Photographing the Milky Way is remarkable because what you see on your camera is magnitudes more intricate than what you can visualize with your eyes. I was teaching a workshop in Montana the other day, and we took advantage of the big, clear, dark skies and it was so much fun to see people ooh and ahh over the images appearing on their cameras. With Autumn around the corner, it’s a terrific time to take advantage of earlier sunsets and cool clear skies before the winter makes it a lot more difficult to stay out at nighttime. Here are some tips to get you started making pictures of the Milky Way.

Lumix GH5, 8mm fisheye lens, f/4, 20 seconds, ISO 4,000.

The Milky Way

The Milky Way is simply a thick concentration of stars. Our galaxy is a whole lot of stars and they have spread outward from the center in a disc shape. The Earth is part way out from the center on one side, so when we look at the night sky we can see toward the center of the galaxy and that’s the brightest area of the Milky Way–we’re looking through the thickest part of the cloud of stars filling the galaxy and that’s why it’s bright and dense. It’s also a powerful thing to sit and consider what you’re looking at. One of my students didn’t make any pictures at all that night–he just lay on his back looking upward, and I think he was the most satisfied of everyone.

The Rule of 600 for Mirrorless (Calculate the Crop!)

Remember, too, that the Earth is spinning and that makes the stars appear to move through the sky. You want your pictures of the stars to appear sharp and crisp, though, so you need to shoot fast enough to freeze their apparent motion. Or nearly freeze it. That’s where the rule of 600 comes in. Just divide 600 by the length of your lens and that will be the number of seconds you can shoot without having too much motion blur in your picture.

600/24mm lens = 25 seconds

So if you use a 24mm lens, you can shoot for up to 25 seconds and the stars won’t have very much motion blur. There are two caveats to this rule. First of all, it was made up for film photography, and many of our sensors and lenses now have much more resolution so the motion may be more apparent. You just need to practice to see how much movement you can personally tolerate. I recommend not pressing your nose up against the screen to see the closest possible view of your photograph. Think like my student above and simply enjoy the grandeur of the picture.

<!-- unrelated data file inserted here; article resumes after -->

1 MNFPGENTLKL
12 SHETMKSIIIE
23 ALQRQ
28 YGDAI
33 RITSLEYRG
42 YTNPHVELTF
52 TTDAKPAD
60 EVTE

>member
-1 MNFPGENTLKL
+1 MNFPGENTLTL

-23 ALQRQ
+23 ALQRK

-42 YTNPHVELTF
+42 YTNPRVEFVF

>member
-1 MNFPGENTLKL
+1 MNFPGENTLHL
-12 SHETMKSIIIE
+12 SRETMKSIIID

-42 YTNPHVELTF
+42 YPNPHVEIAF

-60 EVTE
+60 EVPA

Secondly, this rule is based on 35mm film and sensors, so if you’re using anything other than a full frame camera, you need to convert for your lens first. If you’re shooting an APS-C sensor, like a Fuji or Sony a6000 series, then you need to multiply your lens length times 1.5 first.

24mm x 1.5 = 36

600/36mm = 16.66 seconds

That means your 24mm lens on your Fuji camera will allow for 16 seconds of exposure before the motion from the Earth’s rotation becomes very apparent. If you’re using a Micro Four Thirds camera, you need to multiply by 2 first. So, when I made the picture above with an 8mm fisheye lens, I first multiplied the lens time 2 to get 16, then divided 16 into 600.

600/16mm = 37.5 seconds

I only used a 20-second exposure, though, and there is practically no apparent movement in the picture. Just convert your focal length for your crop factor before using the rule of 600. Now, there’s a lot of other math you can do to totally eliminate the movement, but this rule of thumb is pretty good. If you’re getting too much movement, try using 500 instead.

Save Your Battery

Lumix GH5, 8mm fisheye lens, f/4, 25 seconds, ISO 4,000.

Shooting at night with mirrorless cameras is wonderful. The articulating screens make it so much easier to see the display than with DSLR’s, and the batteries usually last longer than a DSLR in Live View. Still, you’ll find that your battery drains faster than usual. You’re making longer exposures than usual, you’re reviewing pictures longer, you may be using Long Exposure Noise Reduction, all of which use more power than you’re used to. One simple way to make your battery last a  lot longer, though, is to disable the back LCD before you begin your exposures. Switching the view to the viewfinder will make your batteries last a lot longer since the camera won’t be projecting anything on the much larger and brighter back screen. Plus, your friends’ pictures won’t be affected by your screen’s light.

Think Foreground

One powerful way to make your pictures of the night sky much more interesting is to include some foreground elements. They add scale and make a much better picture. You can include trees or structures or mountains. In my case, I was shooting on a mountaintop in a wide open field. I used trees on the horizon in the picture at the right, but I like even more the picture at the top where I used a Platypod Ultra sitting flat on the ground to allow grass to interrupt the sky for interest. Find something you can use to show the scale of the sky in your photo.


Photographing the Milky Way is fun. Remember to calculate for the movement of the sky using the right conversion for your lens, disable your back screen when you’re making exposures, and find some interesting foreground elements. Most importantly, take time to enjoy the grandeur of the universe bunched up before your eyes.

The Mirrorless Camera Maniac publishes each week–check them out right here.